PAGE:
From the monthly archives: June 2011

Drunk Bunny

I’m fascinated by the 6 Word Memoirs over at Smith Magazine. I first heard about this project on NPR, then I saw some collected on YouTube. I haven’t figured out what my 6 Word Memoir will read yet, but I’m captivated by the idea of describing a character in one sentence. K.J. Parker does a brilliant job of it in this quote.

Segibert could best be described as a series of brief intervals between drinks. -K.J. Parker, A Small Price to Pay for Birdsong

Writing Prompt: Create a character sketch that describes the core of the character in one sentence.

Journaling Prompt: Write your 6 word memoir.

Art Prompt: Drunk

Nonfiction / Speechwriting Prompt: Create a humorous message about your job, your family, your friends, your life – each one in just one sentence.

Photo Credit: Stuart Conneron Flickr


My mother worked in churches when I was little, so I grew up playing tag in sanctuaries. The concept of hallowed ground wasn’t introduced to me until I was older. Now I feel that sense of sacredness more frequently in nature than in buildings. Here is the story of one place considered hallowed ground by the natives of the region.

Kangchenjunga translates as “five treasure houses in the snow.” Tibetan mythology deems the mountain the sacred seat of the Gods and says it contains their five treasures: gold, silver, copper, corn, and divine books. Although climbers have traditionally gotten to within feet of the true top but out of respect stopped short of that holy ground, it has become increasingly trampled by climbers with little or no spiritual connection to the sacred surroundings who want to tag the true summit. For women climbers, simply avoiding the hallowed ground evidently isn’t good enough to mollify the Mountain Gods; local legend has it that the spirits don’t want women anywhere near the sanctified summit for fear they will “pollute” its purity. Many devout believe this is why women have had so little success on Kangchenjunga. -Jennifer Jordan, Savage Summit

Writing Prompt: Describe a place that will be considered hallowed ground in your story.

Journaling Prompt: Describe a place that is hallowed ground for you.

Art Prompt: Sacred

Nonfiction / Speechwriting Prompt: Tell your audience how to create their own sacred space.

Please share your story about hallowed ground in the Comments.

Photo Credit: Jakub Michankow on Flickr


What would you be willing to risk in order to get a big reward? What if you could take that risk knowing that you would never face any personal consequences?

Another root cause of growing inequality is that the modern world, by so limiting our downside risk, makes extreme risk-taking all too comfortable and easy. More risk-taking will mean more inequality, sooner or later, because winners always emerge from risk-taking. Yet bankers who take bad risks (provided those risks are legal) simply do not end up with bad outcomes in any absolute sense. They still have millions in the bank, lots of human capital and plenty of social status. We’re not going to bring back torture, trial by ordeal or debtors’ prisons, nor should we. Yet the threat of impoverishment and disgrace no longer looms the way it once did, so we no longer can constrain excess financial risk-taking. It’s too soft and cushy a world. -Tyler Cowen, The Inequality that Matters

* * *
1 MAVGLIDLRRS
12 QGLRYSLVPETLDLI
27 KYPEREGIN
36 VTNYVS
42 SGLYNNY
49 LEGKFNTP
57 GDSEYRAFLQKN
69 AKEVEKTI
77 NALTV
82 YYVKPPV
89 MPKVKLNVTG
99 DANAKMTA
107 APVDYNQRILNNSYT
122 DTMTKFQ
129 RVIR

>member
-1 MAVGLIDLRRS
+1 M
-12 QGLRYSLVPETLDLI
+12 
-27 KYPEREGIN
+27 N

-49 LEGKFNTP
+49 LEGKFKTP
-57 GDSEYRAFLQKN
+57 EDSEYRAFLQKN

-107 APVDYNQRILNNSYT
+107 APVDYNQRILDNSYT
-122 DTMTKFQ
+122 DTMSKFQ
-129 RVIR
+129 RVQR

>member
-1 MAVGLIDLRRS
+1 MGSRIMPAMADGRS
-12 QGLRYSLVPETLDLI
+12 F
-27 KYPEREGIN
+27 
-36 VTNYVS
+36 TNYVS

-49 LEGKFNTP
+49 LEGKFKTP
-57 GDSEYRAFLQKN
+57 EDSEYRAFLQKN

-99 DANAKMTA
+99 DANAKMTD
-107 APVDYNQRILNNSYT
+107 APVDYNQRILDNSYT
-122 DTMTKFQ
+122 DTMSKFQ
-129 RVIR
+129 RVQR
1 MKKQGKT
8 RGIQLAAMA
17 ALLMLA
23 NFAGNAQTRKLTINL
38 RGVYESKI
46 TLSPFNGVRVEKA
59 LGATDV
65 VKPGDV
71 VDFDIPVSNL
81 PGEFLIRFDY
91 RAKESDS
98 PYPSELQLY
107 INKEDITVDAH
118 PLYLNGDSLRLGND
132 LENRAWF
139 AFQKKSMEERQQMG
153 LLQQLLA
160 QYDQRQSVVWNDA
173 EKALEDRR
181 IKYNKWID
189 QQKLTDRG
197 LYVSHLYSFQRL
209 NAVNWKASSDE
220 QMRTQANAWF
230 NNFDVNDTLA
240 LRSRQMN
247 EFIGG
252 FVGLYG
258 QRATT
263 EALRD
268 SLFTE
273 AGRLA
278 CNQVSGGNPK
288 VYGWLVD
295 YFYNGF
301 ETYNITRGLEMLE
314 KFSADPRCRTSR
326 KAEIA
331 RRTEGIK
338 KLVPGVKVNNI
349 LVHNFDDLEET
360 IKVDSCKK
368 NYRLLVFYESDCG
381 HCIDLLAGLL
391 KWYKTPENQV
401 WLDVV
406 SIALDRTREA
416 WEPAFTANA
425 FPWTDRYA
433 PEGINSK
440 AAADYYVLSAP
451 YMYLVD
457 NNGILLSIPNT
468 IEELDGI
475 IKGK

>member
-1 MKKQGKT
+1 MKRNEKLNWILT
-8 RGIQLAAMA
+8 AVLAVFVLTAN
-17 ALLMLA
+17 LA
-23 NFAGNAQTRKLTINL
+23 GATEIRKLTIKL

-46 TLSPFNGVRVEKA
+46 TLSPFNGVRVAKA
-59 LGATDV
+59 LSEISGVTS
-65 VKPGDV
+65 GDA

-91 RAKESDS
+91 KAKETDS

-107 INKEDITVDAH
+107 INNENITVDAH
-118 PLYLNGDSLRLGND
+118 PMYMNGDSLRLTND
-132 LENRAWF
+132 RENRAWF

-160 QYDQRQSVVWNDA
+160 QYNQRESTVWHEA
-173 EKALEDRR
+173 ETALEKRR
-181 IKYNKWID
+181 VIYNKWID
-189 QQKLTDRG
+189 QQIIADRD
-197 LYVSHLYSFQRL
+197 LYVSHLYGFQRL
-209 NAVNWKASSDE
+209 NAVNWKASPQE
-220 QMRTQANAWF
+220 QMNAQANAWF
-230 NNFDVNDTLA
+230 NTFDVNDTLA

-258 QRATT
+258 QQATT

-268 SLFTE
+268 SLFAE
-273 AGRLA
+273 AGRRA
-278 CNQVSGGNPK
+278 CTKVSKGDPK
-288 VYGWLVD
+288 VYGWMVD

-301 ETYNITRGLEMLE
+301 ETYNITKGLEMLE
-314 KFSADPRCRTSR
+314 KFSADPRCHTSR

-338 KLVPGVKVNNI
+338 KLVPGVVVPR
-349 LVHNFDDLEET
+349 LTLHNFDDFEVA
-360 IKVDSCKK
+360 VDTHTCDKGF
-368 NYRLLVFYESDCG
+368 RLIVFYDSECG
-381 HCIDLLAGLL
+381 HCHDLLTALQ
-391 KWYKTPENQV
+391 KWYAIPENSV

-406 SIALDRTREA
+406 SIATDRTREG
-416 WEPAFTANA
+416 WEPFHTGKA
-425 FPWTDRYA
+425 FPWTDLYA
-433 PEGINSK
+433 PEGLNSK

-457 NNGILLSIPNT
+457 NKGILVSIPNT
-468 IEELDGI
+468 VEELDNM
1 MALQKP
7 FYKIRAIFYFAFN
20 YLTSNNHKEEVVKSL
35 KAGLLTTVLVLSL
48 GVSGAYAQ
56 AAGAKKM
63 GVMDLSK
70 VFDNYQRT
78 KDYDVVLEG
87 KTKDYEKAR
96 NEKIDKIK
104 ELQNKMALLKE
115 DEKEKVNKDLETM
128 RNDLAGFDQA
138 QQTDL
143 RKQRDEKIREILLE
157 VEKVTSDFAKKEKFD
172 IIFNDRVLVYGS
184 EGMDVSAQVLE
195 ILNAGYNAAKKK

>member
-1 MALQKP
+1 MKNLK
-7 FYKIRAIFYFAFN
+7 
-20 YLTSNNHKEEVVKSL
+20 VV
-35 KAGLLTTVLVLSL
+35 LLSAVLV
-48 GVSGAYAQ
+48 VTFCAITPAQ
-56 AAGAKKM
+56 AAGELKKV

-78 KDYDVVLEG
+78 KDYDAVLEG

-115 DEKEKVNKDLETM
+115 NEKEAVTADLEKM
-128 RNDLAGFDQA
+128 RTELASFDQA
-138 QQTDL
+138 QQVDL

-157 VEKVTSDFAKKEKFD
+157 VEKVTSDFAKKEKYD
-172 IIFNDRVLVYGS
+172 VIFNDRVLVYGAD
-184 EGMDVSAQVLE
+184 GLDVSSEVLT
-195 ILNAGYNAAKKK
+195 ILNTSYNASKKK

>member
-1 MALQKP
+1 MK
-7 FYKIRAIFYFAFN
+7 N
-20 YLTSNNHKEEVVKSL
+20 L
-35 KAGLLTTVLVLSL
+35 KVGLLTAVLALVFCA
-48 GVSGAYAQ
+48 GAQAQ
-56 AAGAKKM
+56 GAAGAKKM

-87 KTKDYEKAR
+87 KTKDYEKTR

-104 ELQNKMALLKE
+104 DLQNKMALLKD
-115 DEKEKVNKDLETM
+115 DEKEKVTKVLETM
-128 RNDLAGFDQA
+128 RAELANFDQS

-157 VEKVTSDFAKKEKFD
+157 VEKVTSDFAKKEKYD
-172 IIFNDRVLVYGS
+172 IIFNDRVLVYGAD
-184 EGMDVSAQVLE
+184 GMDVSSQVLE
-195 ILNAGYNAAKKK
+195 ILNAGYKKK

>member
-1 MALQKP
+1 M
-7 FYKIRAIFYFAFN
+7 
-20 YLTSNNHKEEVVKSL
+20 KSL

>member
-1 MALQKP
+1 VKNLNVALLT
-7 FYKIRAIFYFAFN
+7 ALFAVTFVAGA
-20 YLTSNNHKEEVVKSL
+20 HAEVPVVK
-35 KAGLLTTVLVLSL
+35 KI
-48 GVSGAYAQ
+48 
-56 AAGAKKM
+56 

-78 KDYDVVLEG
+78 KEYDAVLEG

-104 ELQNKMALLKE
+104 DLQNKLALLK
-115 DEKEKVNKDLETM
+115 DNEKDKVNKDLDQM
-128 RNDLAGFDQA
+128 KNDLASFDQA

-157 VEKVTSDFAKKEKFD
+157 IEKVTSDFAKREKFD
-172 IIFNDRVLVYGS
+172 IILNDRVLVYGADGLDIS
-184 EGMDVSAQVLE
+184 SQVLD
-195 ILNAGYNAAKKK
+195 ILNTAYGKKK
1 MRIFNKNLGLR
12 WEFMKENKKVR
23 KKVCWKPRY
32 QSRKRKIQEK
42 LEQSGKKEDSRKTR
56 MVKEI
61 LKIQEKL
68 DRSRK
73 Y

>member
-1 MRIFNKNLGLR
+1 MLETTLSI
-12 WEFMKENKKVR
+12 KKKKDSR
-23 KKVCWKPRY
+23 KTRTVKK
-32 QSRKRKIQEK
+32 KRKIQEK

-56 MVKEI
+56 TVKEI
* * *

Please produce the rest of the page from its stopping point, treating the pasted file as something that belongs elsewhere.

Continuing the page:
Writing Prompt: Create a situation where a character must take a risk knowing that all the consequences will fall on another character.

Journaling Prompt: Are you willing to take a big risk if you know there will be no consequences for failure?

Art Prompt: Fat cat

Nonfiction / Speechwriting Prompt: Talk/write about balancing risk and reward and give your audience a strategy for decision-making.

Take a risk and post a comment. No torture, I promise!

Photo Credit: Svadilfari on Flickr

crazy guy

My favorite madman of all time is Maxwell Klinger on M*A*S*H. He wasn’t really mad. He was mad with a purpose. The fact that Klinger’s plan never got him the Section 8 discharge he was hoping for, didn’t stop him from trying. I almost wonder if he had read the following quote:
Have in your madness reason enough to guide your extravagancies; and, forget not to be excessively opinionated and obstinate. -Voltaire’s Philosophical Dictionary

Writing Prompt: Create a character sketch for someone who is mad in a calculated way.

Journaling Prompt: Write about a time when you thought madness might be a viable option.

Art Prompt: Madness

Nonfiction / Speech Writing Prompt: Base a speech or article on Voltaire’s quote. Make an argument as for why this is a viable lifestyle choice.

Will you be mad enough to leave a comment?

Photo Credit: Lamerie on Flickr

chess board

Humans have a tendency to put a great deal of importance on success and failure as opposed to looking for the growth and learning in every experience regardless of outcome. Here is a quotation from one of the greatest players in chess about a more enlightened way to move through life.

My argument has always been that what you learn from using the skills you have—analyzing your strengths and weaknesses—is far more important. If you can program yourself to learn from your experiences by assiduously reviewing what worked and what did not, and why, success in chess can be very valuable indeed. -Garry Kasparov, The Bobby Fischer Defense